• Victorian era (1830-1890): furniture with ornate styling and embellishments, glass table lamps on marble bases, ceramic Staffordshire animal figurines
  • Art deco era (1920s to 1930s): machine-produced objects like mirrors, perfume bottles, and glass vases with streamlined profiles and sharply defined angles

Definition of “vintage”

The primary definition of vintage has nothing to do with collectibles. Taken from the French word vendage, this word actually refers to wine. However, in the world of collectibles, vintage objects are younger than antiques. They come from the period between the 1930s and the 1970s or are simply outdated. They often bring nostalgia to people who have had memories about the item from the past. They are also seen as representations of a specific period in the past.

Examples of vintage items

The most common vintage items include clothing, watches, jewelry, other accessories, and houseware. Old media items such as postcards, cassette tapes, vinyl records, board games, photos, and cameras may also be considered vintage and popular among collectors.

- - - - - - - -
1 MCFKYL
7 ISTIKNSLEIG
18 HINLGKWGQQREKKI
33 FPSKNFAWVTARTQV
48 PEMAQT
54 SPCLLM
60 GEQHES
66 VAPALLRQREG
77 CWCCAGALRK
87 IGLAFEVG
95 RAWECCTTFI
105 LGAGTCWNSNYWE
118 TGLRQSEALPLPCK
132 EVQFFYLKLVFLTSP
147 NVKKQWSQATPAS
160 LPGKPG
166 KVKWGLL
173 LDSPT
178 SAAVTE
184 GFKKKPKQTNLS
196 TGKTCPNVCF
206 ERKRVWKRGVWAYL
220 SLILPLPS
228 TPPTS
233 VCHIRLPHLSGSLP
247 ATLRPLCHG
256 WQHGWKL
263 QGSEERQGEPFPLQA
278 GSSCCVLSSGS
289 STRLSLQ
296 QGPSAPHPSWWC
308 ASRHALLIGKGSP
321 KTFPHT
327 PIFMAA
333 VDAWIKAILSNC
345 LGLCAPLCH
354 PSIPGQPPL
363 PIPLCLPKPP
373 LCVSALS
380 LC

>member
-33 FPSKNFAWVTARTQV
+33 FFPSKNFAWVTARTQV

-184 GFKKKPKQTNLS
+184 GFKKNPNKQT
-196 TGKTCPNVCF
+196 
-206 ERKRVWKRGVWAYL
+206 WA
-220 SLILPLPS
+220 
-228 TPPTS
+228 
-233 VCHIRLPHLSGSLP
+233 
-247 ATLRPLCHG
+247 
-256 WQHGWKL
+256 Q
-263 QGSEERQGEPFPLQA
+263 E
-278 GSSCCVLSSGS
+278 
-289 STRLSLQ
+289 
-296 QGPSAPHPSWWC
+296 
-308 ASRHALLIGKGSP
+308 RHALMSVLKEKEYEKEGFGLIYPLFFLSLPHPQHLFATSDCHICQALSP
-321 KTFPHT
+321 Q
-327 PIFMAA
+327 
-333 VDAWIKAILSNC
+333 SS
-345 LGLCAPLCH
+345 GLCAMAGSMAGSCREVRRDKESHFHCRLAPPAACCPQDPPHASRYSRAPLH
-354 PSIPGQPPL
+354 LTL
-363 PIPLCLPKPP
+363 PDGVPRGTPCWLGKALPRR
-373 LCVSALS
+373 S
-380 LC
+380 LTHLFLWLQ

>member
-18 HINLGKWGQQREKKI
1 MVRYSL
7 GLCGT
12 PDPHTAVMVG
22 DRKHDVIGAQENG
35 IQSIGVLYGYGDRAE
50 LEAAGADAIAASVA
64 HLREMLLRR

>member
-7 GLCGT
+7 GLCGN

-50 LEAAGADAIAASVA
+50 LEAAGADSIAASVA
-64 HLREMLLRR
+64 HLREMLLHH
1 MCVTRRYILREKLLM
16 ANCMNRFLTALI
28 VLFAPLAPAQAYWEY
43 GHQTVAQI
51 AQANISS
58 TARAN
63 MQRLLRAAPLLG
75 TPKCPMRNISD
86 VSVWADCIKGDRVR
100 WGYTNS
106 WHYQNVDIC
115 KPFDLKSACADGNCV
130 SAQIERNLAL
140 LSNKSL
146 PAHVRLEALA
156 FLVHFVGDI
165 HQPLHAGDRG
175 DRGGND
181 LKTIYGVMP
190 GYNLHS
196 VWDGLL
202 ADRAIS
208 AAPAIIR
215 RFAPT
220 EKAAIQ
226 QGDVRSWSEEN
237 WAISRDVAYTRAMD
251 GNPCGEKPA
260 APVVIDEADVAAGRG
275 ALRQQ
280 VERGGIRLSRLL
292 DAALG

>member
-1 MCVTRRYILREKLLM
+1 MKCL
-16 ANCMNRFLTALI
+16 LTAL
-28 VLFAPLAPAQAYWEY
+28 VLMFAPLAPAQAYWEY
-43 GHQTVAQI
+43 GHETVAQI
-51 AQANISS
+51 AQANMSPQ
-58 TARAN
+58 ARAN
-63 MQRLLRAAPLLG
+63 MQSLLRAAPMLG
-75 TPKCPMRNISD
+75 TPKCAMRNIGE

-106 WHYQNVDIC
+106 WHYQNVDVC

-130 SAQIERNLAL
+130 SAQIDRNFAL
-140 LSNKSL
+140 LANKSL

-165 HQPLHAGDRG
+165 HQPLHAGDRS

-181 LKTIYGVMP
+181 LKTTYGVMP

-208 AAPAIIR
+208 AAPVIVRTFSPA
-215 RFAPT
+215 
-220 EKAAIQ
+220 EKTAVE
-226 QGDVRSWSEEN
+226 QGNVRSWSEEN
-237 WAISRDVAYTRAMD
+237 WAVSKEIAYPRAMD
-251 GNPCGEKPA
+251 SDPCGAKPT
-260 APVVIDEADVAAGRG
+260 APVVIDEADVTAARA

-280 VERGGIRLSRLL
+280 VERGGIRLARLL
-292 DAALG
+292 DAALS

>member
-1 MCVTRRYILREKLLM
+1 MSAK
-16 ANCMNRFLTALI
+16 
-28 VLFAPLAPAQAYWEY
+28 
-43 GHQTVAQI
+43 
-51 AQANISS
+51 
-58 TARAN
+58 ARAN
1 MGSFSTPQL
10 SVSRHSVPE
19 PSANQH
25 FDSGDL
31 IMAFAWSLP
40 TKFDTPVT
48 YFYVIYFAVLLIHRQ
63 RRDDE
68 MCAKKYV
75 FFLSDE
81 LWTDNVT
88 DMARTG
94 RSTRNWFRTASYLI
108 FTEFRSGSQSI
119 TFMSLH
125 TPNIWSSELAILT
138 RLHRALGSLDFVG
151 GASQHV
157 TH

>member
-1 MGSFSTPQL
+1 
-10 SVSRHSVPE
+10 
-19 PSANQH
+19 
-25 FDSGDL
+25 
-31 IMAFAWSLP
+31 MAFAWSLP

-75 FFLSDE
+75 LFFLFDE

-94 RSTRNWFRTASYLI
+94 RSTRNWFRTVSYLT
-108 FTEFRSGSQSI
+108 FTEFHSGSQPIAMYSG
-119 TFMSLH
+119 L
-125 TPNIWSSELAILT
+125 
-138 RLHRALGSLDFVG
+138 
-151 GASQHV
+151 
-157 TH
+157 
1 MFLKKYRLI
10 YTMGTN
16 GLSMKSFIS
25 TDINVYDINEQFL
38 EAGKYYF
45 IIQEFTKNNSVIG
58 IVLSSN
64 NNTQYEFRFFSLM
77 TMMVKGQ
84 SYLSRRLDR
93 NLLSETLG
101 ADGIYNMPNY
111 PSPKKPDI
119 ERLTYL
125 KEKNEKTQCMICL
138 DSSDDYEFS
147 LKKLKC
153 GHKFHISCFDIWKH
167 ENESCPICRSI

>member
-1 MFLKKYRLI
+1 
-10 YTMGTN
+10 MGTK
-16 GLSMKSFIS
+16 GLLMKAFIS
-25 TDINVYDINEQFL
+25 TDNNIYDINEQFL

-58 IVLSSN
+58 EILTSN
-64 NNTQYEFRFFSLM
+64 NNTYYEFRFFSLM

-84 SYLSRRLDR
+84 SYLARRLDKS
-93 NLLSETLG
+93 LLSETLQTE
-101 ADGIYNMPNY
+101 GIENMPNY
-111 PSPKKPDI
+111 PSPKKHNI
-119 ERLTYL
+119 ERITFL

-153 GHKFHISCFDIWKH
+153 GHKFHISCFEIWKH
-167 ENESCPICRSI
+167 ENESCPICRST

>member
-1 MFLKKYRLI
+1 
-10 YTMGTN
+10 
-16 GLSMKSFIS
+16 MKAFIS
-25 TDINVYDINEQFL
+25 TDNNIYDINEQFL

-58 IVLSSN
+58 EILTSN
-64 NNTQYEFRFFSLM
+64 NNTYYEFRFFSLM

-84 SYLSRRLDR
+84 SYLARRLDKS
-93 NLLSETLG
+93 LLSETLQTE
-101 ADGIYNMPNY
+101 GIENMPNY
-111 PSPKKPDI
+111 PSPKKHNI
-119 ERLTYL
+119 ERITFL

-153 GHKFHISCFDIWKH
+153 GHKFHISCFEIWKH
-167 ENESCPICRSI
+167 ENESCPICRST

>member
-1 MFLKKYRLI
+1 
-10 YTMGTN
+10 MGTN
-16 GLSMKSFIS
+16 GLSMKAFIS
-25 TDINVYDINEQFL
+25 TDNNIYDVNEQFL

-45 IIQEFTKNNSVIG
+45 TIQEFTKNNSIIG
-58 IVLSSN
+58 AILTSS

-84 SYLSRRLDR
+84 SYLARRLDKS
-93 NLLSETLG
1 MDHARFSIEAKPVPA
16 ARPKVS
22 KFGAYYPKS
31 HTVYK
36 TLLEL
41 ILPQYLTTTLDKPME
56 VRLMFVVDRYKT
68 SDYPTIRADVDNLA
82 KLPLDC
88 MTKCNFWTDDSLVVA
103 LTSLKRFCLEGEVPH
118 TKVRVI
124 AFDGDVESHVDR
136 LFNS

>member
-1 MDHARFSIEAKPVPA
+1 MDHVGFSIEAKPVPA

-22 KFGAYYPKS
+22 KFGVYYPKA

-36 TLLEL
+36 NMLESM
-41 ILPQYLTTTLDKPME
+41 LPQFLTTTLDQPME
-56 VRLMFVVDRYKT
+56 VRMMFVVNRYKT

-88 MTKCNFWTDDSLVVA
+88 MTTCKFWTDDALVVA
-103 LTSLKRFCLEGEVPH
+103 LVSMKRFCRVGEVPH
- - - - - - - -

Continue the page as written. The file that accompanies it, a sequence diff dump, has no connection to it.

Some more specific examples that represent a specific era include:

  • Hollywood-like 1940s bangles
  • 1960s Jacqueline Kennedy-inspired brooches and necklaces
  • 1950s poodle skirts
  • 1960s minidresses
  • 1970s tie-dye shirts

Many of these old vintage goods can still be functional. People can even incorporate them still in their daily life.

Tips to identify whether an item is antique or vintage

  • Look for signs that indicate whether the piece was machine-made or handmade. Antiques will definitely be handmade, while vintage items could be made with a machine. To know if it is handmade, the item may have signs of imperfections or marks from a handsaw if it is a wooden furniture.
  • If you are in possession of a furniture piece, one clue that it is an antique is if it contains different types of wood. The reason for this is that furniture makers didn’t want to waste valuable wood, so they incorporated it in hidden areas, like on the bottom of a drawer. Vintage furniture, on the other hand, will most likely constitute a uniform type of wood.